With all of this being said, the film’s ending is also not the direction you expect it to go.
It’s interesting—I’ve realized that’s becoming a very polarizing ending. In my very initial pitch, that last image of the film was the endpoint for me. That’s the story I want to tell. After that, whatever happens to him is not this story. But this journey … the downfall of a man up until that point that he’s so lost, and has nothing. I know it’s a bit unexpected for people, and someone called it “a smack in my face,” and I’d like to apologize. But that was my intention … it’s good to be a part of conversation! [laughs]
When I was making the film, my hope was that it was one of those films that people can watch and rewatch and start talking about, rather than just … we wanted to have a lot of fun with it. It’s not taking itself too seriously, and I thought that it needs to be funny, without that sense of humor it would be relentlessly gratuitous. It needs to be entertaining at the same time. But I was hoping that after it’s finished that people will start talking.
I want to talk about the Confederate flag in Eric’s nasty apartment, which is of course above the dive bar. Do you feel that’s more part of the American background? It's an abrasive sight.
With the Confederate Flag, it was part of the conversation with Brad William Henke, who played the character. Who he is, and the Confederate flag has become something else or the last decades, a symbol of things, and the question was, is this man angry or a closet racist? These were all conscious decisions with the flag at the end. Brad was saying he knows a lot of people like that who get to a certain point in their life. They are lonely and frustrated and full of rage that they just sort of be angry at anyone and everything that they can find. My whole idea was that it’s Will going on that journey as well. Has he pushed everyone away? [He's] feeling so isolated that he’s going to become something else, if that makes sense.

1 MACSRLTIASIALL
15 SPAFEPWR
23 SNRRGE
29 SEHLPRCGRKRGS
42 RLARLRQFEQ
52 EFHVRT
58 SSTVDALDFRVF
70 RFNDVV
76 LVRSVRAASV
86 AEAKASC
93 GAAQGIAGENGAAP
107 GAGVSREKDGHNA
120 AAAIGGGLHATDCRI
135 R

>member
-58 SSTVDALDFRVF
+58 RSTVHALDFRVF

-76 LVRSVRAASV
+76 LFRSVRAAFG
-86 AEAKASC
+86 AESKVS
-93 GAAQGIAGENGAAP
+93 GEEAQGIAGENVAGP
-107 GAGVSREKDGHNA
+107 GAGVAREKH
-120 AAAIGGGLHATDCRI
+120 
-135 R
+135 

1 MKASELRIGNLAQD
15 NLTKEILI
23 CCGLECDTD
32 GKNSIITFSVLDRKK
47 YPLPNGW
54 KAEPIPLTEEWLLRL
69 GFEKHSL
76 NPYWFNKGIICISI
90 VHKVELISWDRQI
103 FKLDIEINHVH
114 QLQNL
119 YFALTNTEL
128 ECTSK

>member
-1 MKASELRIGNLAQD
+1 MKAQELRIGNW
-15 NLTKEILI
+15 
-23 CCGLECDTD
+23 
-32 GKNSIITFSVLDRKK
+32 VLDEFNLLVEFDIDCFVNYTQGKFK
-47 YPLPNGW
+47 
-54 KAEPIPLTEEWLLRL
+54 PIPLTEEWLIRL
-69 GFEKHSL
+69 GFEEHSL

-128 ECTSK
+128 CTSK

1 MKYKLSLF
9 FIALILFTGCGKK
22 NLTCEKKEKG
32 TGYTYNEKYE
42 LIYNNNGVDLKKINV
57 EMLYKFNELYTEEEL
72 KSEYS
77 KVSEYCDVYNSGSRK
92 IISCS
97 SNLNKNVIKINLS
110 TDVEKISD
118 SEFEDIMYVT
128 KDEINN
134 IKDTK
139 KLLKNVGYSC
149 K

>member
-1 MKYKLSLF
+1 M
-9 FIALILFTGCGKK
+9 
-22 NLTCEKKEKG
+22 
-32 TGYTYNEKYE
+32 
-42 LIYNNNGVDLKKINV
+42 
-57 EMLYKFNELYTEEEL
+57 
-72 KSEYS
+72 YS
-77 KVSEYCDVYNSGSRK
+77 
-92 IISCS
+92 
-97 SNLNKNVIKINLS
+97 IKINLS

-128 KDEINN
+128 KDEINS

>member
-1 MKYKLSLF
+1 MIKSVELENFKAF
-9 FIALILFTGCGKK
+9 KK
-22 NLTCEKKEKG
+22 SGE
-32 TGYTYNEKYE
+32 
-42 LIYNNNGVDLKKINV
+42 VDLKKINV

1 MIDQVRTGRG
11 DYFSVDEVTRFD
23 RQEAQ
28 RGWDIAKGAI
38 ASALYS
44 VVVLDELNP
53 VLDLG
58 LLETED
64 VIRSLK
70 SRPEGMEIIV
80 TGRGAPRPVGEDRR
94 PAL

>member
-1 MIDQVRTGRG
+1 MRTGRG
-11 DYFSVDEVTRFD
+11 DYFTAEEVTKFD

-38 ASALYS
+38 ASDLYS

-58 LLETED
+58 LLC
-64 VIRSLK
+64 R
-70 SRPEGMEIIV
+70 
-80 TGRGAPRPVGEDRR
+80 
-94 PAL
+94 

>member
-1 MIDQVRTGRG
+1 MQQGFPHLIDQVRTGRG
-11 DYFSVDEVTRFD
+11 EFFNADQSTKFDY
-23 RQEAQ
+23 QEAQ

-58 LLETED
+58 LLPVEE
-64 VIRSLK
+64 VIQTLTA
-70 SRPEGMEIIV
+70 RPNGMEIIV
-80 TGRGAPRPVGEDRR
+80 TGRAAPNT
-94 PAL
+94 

Do you feel this is an American story? Did you approach it that way?
I think it’s a very universal story. It’s happening all across the world. I live in London and it’s definitely happening in the UK, and I think it’s just a very universal thing happening. It’s almost like about the insecurities that we have in our late 20s and 30s, it’s about “Who are we? What are we doing with our lives?” Bit by bit if you can’t figure out, it leaves a massive hole within ourselves, and when you start questioning your own existence, then you start trying to find something to give meaning to it. And that something could be anything. It could be alcohol and drugs, or some cult. But that’s when you start thinking I need something else to define my life. And I think in the case of "Wounds," that’s the general metaphor: he desperately needs something to give meaning to his life, he just surrenders to something he doesn’t fully understand.